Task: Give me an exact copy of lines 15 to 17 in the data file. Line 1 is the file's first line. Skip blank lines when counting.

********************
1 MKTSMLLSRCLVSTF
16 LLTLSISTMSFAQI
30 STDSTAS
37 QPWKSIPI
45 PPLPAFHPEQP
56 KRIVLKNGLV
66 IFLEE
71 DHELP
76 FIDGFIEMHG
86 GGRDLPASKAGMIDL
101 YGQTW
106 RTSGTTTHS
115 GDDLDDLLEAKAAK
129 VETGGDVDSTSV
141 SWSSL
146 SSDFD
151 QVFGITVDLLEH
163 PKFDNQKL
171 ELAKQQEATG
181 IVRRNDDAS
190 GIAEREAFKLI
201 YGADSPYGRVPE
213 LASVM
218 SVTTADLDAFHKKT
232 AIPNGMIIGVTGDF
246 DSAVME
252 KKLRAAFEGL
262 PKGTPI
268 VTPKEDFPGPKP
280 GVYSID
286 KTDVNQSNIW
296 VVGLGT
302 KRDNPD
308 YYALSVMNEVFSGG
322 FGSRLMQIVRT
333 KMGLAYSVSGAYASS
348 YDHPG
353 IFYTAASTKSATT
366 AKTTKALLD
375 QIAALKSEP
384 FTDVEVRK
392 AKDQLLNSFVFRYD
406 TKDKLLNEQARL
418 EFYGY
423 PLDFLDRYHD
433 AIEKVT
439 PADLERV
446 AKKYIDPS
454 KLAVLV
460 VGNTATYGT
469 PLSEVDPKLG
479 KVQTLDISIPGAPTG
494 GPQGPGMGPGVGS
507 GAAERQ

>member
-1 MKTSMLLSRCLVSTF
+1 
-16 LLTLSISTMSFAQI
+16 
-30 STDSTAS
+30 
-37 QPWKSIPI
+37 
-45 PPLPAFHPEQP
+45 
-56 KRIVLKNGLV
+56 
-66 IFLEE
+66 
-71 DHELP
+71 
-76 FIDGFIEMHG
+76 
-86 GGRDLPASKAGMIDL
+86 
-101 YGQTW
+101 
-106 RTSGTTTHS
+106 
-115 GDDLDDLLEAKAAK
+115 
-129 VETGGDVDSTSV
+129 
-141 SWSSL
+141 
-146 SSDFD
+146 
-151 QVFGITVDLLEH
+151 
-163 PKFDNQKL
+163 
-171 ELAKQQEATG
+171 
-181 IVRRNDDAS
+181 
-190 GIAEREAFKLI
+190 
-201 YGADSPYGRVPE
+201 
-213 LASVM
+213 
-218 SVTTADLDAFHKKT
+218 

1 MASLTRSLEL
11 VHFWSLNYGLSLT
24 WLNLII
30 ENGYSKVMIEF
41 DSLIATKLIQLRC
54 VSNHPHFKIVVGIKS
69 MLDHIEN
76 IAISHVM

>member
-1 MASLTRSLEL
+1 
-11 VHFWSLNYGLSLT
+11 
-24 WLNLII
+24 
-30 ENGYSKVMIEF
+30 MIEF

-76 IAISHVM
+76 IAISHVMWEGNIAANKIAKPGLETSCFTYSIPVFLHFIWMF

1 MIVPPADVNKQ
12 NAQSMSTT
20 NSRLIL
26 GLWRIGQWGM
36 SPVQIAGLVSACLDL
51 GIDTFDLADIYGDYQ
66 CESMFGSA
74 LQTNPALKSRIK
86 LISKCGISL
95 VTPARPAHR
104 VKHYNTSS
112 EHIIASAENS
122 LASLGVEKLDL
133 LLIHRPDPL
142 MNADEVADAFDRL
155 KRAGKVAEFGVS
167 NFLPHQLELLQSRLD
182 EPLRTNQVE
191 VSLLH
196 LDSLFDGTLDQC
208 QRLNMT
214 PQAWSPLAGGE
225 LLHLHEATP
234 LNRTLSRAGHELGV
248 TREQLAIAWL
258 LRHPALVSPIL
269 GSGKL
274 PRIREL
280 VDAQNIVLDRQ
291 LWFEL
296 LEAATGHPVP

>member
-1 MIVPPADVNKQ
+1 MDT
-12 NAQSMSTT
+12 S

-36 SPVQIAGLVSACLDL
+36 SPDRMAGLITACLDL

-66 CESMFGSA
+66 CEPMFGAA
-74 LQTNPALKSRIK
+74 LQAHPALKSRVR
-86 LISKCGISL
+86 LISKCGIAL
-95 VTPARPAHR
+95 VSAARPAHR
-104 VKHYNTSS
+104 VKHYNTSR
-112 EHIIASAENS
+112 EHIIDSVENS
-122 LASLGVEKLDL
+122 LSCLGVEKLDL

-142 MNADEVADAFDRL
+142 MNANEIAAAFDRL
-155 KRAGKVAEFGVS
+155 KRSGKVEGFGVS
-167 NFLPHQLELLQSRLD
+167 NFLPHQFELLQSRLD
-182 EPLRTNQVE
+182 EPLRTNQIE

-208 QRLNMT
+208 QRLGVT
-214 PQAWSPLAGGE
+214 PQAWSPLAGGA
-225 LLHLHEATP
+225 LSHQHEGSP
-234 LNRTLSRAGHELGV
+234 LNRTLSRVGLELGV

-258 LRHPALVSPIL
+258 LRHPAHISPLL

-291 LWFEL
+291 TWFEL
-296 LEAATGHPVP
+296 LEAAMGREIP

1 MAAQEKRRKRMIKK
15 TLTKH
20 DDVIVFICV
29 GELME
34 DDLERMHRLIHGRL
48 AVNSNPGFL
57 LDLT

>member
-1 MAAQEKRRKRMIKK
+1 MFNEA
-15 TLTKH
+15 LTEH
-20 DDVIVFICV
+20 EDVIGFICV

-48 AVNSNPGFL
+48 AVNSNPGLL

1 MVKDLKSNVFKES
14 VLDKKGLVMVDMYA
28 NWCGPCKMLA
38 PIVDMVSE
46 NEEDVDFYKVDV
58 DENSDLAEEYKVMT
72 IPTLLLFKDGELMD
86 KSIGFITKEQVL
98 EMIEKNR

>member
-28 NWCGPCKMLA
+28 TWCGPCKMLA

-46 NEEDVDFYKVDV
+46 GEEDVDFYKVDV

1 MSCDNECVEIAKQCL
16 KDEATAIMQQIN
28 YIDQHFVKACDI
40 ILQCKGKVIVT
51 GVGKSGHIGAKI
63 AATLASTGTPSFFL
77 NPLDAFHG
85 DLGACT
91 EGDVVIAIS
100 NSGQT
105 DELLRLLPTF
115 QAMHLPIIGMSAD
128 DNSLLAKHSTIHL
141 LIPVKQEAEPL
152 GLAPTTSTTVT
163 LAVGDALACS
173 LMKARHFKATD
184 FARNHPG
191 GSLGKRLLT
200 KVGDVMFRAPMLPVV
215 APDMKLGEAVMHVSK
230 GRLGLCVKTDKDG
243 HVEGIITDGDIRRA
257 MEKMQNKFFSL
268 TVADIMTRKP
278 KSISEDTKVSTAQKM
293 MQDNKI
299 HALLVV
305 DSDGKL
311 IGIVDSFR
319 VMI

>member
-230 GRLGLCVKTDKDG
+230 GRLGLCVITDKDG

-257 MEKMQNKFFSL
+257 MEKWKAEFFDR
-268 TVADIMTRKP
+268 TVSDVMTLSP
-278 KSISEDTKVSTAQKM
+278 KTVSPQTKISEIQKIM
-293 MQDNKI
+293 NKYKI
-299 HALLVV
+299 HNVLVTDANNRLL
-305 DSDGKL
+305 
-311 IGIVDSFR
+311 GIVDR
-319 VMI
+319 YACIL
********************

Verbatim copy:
141 SWSSL
146 SSDFD
151 QVFGITVDLLEH